Rabbits

Wild Rabbits as Pets



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"Wild Rabbits as Pets"
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Rabbits, domestic or wild, are not designed to become pets for humans. After working in the animal charity sector for several years, I came across many cases of rabbits living in appalling conditions and leading a miserable life. The truth is that many people do see rabbits as an easy option when it comes to choosing a pet. They believe that leaving the rabbit in a confined space for most of the day then handling them occasionally is all you need. This could not be further from the truth.

Rabbits like to burrow, it is what they are designed to do. They also do not like to be fondled or picked up and they prefer, by design, to operate at night. The horrendous life a rabbit leads whilst stuck in a tiny hutch where it can neither roam nor burrow is unimaginable. Then to be faced with the prodding and petting from a human just makes it worse. They are intelligent animals that like to socialise and roam and dig. They are not designed to be with humans.



Bearing in mind that we have just looked at the so called "domestic" rabbit. The wild rabbit is even further away from making a good pet. The shock to the system that any wild animal receives when handled by human is enough to kill them. I have seen it happen. Many a time a well meaning family have taken home a "stray" young wild rabbit thus removing it from its natural habitat and,more importantly, away from its mother. Arriving at the scene I have then come face to face with a shaking, cowering young animal absolutely terrified and more often than not, unable to be returned to the wild. So many times have I heard "I think it is cold. That is why it is shaking". No it shakes because of fear. Removed from its home environment these animals will often die quickly or if returned to the wild not make it very far.

The diet that is commonly given to rabbits is unsuitable as well. This off the shelf rabbit "food" can often lead to painful dental problems later on. Wild rabbits eat grass amongst other things, not cereal or muesli. They also suffer from fly strike when kept in unsuitable conditions. This is where the animal is eaten alive by flesh eating maggots. I have witnessed fly strike on many occasions and it is horrendous.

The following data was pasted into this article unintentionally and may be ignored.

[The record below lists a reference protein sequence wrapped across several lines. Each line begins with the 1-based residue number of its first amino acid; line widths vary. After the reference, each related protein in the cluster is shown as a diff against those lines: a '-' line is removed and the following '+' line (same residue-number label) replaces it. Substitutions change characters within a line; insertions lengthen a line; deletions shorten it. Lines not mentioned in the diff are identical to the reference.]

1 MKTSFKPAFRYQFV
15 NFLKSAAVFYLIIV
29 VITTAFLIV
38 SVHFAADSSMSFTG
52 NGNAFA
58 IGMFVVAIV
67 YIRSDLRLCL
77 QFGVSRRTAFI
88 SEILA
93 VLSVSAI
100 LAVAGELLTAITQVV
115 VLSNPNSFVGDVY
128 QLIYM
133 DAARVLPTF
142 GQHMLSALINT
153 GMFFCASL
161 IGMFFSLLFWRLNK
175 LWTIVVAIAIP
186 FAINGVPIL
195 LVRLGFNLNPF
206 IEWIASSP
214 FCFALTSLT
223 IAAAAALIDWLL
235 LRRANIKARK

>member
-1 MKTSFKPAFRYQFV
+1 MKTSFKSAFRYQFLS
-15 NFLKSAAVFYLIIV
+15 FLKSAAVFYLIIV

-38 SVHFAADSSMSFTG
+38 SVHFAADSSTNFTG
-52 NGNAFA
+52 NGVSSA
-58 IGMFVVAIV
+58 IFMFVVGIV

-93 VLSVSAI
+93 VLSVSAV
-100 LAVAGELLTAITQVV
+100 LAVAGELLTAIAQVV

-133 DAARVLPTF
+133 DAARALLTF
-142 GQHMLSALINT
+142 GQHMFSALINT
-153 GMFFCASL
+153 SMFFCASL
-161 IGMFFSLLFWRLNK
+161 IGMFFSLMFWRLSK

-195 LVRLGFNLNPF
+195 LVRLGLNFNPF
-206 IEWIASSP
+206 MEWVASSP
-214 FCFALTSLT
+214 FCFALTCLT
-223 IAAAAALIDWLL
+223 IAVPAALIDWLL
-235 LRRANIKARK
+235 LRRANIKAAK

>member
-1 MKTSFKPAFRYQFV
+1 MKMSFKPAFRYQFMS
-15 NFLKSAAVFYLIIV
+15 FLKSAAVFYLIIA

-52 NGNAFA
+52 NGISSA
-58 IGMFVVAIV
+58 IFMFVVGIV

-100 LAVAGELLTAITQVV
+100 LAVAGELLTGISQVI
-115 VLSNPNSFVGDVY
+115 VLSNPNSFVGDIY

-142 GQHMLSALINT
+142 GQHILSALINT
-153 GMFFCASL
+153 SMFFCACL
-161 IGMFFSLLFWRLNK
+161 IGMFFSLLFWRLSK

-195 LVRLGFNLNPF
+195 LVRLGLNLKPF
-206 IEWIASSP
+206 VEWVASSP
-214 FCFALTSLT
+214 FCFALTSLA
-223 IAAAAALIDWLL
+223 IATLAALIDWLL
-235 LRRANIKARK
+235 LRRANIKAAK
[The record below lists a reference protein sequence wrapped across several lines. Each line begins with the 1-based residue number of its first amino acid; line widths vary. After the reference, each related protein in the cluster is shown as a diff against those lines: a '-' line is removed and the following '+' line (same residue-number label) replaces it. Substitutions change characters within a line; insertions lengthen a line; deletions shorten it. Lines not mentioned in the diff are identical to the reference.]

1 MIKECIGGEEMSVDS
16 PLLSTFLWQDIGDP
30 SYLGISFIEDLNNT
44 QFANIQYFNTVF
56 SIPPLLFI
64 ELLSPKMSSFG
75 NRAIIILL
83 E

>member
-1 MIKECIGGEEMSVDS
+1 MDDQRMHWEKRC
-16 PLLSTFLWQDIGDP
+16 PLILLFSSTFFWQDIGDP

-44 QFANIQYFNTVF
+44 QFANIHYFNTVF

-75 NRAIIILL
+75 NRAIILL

A rabbit can last for ten years and over its lifetime it can cost the "owner" 3000 or more. After witnessing the trauma that these animals go through during their captivity I would never recommend any rabbit as a pet, wild or otherwise. They are intelligent social and dynamic animals and the way they are treated is a disgrace. Often I was called to a"domestic" rabbit that had been abandoned by its owners. After being left in the wild it would be sick and weak, often very thin and always very confused and frightened. The wild rabbit is of course also susceptible to myxomatosis, a horrendous disease introduced in Australia to control the rabbit population and then brought to France illegally from where it spread through out Europe. Tumours, or
myxoma, develop around the head and genitals of the animal while the animal also starts to suffer from conjunctivitis leading to blindness. It then becomes very weak and fragile and will often suffer from lung problems. It is an agonising and slow death and it is amazing how many people do not look at vaccination for this disease.

Wild rabbits are designed for the wild. They are designed to roam and play and socialise. They are not designed to be caged and left to rot psychologically as well as physically. They do not like to be lifted up or handled and the pressure that people exert to keep their "pet" still can lead to internal injuries.

Please think about all of this the next you wish to keep a rabbit and think whether you would like to be confined in a box barely bigger than yourself and left for hours on your own. Or would you rather run in open fields, socialize, eat what nature intended you to eat and have all of the countryside at your disposal? I think I know what I would prefer.

 

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